Nintendo unveils new Wii console

Nintendo's new console with touchscreen motion controller is shown off at the E3 video game show in LA

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Gaming giant Nintendo has been showing off its next-generation Wii game console, at the E3 games show in Los Angeles.

The much-anticipated console, dubbed Wii U, comes with a controller that features a touchscreen and camera.

The original Wii console was hugely popular but Nintendo has faced pressure from rivals with similar devices.

Nintendo hopes the new console will create a new genre of gaming.

Wii U will feature a set-top box similar to the first generation console.

But the 6.2-inch touchscreen controller comes with a front-facing camera as well as the more traditional buttons of a Wii remote and a motion detector.

At the show

The Wii U was unveiled here in Los Angeles to excitable, fidgety gamers, who had been waiting outside the Nokia Theater since sunrise.

The highlight of the console is its controller, a tablet computer-sized gadget that is surprisingly lighter than one would expect.

To the touch, the controller feels like it could be the iPad's chunkier, younger cousin.

Its 6.2 inch screen, which can provide additional information for games or even host its own, is vibrant and looks crisp in indoor light.

Like the last generation Wii, the new large controller often forces gamers out of their seats in order to interact with Nintendo's games. But the controller feels somewhat flimsy and seems like it would easily break if dropped on a living room floor. It also feels awkward to swing around, considering its size.

But its bulk is not stopping thousands of E3 attendees, who could be seen rushing into the Los Angeles Convention Center on Tuesday to have an opportunity to play with it.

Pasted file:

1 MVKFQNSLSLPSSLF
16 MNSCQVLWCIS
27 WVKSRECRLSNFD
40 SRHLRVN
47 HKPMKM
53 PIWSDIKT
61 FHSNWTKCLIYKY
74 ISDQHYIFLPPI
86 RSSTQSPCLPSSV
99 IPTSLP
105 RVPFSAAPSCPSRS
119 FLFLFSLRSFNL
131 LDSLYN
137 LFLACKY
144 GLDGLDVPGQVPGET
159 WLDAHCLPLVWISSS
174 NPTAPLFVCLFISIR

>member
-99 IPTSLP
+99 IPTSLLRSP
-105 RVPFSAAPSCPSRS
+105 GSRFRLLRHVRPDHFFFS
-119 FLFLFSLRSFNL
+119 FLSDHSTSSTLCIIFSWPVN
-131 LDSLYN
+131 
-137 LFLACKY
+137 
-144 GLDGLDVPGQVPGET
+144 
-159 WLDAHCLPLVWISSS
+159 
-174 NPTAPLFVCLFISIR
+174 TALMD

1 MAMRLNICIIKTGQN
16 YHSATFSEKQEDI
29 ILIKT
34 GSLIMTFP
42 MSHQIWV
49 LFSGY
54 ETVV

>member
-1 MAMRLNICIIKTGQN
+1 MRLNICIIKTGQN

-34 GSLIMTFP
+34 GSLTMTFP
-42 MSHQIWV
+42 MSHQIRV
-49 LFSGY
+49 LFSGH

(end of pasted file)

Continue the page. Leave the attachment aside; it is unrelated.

It will broadcast high-definition video and can be used to make video calls and browse the web.

Privacy

In demostrations, the Japanese gaming giant showed off some of the things the controller will allow - including offering users a private screen to view gameplay information that is not shared on the big screen.

It will also allow users of games such as Wii Fit to weigh themselves and get a read-out via the controller rather than the TV.

Users can also swap game play between the big screen and the controller, for instance if someone else wants to watch TV.

Wii U is "an interesting new concept" thinks Dan Pearson, a staff writer at Gamesindustry.biz.

"It is a hybrid between a handheld with elements of tablet design but also has all the traditional controller elements," he said.

"Initially people may be confused by the controller but so were they when the first Wii was unveiled," he said.

Nintendo was also keen to show off the processing power of the new console.

"Nintendo has been under fire for chasing casual gamers and it is good to see them trying to win back core gamers," said Mr Pearson.

Wii U will work with older games and controllers and will be available from spring 2012.

There was no indication of the price of the new console.

The BBC's David Gregory has been playing Nintendo's new console at the E3 gaming show in Los Angeles.

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